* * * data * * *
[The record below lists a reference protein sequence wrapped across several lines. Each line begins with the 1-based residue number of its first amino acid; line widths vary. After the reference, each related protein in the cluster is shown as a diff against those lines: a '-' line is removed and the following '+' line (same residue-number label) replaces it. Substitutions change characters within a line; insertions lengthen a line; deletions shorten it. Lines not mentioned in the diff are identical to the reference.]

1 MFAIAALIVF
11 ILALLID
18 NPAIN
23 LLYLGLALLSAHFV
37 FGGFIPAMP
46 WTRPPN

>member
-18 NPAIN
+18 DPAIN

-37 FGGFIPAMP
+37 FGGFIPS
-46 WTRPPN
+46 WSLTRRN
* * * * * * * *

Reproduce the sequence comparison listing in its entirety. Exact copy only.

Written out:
[The record below lists a reference protein sequence wrapped across several lines. Each line begins with the 1-based residue number of its first amino acid; line widths vary. After the reference, each related protein in the cluster is shown as a diff against those lines: a '-' line is removed and the following '+' line (same residue-number label) replaces it. Substitutions change characters within a line; insertions lengthen a line; deletions shorten it. Lines not mentioned in the diff are identical to the reference.]

1 MFAIAALIVF
11 ILALLID
18 NPAIN
23 LLYLGLALLSAHFV
37 FGGFIPAMP
46 WTRPPN

>member
-18 NPAIN
+18 DPAIN

-37 FGGFIPAMP
+37 FGGFIPS
-46 WTRPPN
+46 WSLTRRN